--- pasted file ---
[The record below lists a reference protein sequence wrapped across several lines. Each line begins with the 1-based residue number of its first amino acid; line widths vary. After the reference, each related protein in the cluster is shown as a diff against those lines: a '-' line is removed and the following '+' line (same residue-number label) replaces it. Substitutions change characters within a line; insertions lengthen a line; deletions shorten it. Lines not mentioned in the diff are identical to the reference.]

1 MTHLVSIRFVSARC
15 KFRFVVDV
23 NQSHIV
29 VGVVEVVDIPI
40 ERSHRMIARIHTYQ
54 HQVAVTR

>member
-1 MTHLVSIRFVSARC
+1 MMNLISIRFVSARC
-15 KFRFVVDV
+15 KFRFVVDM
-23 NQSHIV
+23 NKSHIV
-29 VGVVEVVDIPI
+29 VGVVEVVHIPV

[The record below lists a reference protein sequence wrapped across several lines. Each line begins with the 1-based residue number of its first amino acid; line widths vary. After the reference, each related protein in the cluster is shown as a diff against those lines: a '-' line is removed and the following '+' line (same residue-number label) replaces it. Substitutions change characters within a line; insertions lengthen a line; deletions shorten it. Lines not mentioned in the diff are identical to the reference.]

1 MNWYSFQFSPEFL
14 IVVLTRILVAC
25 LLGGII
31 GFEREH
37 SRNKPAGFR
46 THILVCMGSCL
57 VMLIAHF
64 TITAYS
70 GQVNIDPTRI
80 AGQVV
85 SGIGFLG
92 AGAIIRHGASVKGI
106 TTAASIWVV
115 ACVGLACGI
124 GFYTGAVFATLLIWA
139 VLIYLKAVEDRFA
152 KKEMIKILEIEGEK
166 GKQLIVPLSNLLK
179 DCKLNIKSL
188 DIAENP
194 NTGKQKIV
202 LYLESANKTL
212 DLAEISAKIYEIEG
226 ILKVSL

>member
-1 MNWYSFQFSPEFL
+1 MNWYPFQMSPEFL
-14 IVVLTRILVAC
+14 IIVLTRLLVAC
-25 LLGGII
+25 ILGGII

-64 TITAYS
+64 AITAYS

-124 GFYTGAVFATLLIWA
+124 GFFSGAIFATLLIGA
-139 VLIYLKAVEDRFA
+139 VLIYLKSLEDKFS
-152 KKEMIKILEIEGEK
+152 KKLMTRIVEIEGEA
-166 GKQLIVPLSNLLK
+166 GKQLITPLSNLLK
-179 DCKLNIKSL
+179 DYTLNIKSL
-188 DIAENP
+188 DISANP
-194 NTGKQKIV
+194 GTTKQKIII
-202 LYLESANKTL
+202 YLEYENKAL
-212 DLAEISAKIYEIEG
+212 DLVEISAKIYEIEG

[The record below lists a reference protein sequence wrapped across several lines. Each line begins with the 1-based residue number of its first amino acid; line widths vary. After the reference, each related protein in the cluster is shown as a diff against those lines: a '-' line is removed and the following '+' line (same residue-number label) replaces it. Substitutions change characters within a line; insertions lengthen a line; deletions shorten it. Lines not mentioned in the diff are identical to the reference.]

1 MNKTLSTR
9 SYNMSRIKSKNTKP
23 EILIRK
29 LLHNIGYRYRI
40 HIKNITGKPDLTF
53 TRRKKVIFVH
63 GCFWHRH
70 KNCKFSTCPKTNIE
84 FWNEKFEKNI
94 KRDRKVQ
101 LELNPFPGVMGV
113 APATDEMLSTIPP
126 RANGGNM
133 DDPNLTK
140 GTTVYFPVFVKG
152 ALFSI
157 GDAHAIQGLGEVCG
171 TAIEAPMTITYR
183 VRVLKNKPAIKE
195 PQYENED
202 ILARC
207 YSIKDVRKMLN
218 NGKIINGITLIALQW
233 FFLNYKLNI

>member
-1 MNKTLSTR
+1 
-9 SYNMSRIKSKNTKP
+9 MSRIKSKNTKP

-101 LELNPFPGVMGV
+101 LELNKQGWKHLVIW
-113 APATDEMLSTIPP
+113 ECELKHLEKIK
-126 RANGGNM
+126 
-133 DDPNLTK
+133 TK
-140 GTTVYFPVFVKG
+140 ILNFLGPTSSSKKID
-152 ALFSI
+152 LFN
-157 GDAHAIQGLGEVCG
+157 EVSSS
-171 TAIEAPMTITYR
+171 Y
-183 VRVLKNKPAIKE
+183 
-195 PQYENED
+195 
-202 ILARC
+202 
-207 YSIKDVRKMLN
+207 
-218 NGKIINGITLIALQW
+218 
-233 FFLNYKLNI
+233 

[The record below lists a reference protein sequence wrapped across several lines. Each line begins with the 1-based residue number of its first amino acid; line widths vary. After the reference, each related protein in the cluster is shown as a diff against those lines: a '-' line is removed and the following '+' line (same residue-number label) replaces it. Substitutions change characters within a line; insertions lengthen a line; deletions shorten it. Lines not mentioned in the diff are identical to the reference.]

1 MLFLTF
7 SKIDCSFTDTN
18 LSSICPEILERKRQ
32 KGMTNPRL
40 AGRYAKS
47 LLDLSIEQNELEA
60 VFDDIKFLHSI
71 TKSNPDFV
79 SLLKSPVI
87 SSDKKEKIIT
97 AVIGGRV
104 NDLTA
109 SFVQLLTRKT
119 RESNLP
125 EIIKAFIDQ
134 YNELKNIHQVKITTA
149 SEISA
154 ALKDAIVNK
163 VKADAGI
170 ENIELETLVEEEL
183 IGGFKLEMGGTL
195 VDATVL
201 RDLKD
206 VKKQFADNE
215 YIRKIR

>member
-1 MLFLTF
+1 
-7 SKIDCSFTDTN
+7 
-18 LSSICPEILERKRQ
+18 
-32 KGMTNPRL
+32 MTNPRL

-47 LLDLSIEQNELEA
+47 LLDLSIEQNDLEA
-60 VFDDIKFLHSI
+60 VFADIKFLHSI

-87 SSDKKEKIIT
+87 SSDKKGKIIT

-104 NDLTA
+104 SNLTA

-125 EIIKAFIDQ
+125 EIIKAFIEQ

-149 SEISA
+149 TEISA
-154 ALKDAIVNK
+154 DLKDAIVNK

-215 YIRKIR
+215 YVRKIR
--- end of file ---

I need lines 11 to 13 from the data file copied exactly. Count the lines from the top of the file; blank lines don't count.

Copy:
-15 KFRFVVDV
+15 KFRFVVDM
-23 NQSHIV